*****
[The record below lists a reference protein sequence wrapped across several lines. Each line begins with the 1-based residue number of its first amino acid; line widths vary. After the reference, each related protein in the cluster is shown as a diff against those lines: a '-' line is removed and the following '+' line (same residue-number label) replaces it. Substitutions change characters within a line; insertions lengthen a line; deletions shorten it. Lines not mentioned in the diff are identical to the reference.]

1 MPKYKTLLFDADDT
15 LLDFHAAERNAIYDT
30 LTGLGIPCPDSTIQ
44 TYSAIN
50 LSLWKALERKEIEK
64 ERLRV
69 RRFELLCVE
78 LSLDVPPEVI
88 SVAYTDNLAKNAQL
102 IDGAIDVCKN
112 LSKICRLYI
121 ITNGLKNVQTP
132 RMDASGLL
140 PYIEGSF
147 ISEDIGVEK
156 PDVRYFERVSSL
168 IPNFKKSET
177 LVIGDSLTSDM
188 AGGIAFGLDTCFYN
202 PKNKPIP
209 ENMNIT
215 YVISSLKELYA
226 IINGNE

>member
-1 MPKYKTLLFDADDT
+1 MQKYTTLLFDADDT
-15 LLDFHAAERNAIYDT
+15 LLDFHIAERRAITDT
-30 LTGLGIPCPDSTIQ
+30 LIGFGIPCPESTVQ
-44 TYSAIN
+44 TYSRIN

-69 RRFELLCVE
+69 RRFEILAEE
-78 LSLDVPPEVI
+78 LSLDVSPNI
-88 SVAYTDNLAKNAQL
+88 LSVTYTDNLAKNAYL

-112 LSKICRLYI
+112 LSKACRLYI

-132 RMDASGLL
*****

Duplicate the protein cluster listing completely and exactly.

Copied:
[The record below lists a reference protein sequence wrapped across several lines. Each line begins with the 1-based residue number of its first amino acid; line widths vary. After the reference, each related protein in the cluster is shown as a diff against those lines: a '-' line is removed and the following '+' line (same residue-number label) replaces it. Substitutions change characters within a line; insertions lengthen a line; deletions shorten it. Lines not mentioned in the diff are identical to the reference.]

1 MPKYKTLLFDADDT
15 LLDFHAAERNAIYDT
30 LTGLGIPCPDSTIQ
44 TYSAIN
50 LSLWKALERKEIEK
64 ERLRV
69 RRFELLCVE
78 LSLDVPPEVI
88 SVAYTDNLAKNAQL
102 IDGAIDVCKN
112 LSKICRLYI
121 ITNGLKNVQTP
132 RMDASGLL
140 PYIEGSF
147 ISEDIGVEK
156 PDVRYFERVSSL
168 IPNFKKSET
177 LVIGDSLTSDM
188 AGGIAFGLDTCFYN
202 PKNKPIP
209 ENMNIT
215 YVISSLKELYA
226 IINGNE

>member
-1 MPKYKTLLFDADDT
+1 MQKYTTLLFDADDT
-15 LLDFHAAERNAIYDT
+15 LLDFHIAERRAITDT
-30 LTGLGIPCPDSTIQ
+30 LIGFGIPCPESTVQ
-44 TYSAIN
+44 TYSRIN

-69 RRFELLCVE
+69 RRFEILAEE
-78 LSLDVPPEVI
+78 LSLDVSPNI
-88 SVAYTDNLAKNAQL
+88 LSVTYTDNLAKNAYL

-112 LSKICRLYI
+112 LSKACRLYI

-132 RMDASGLL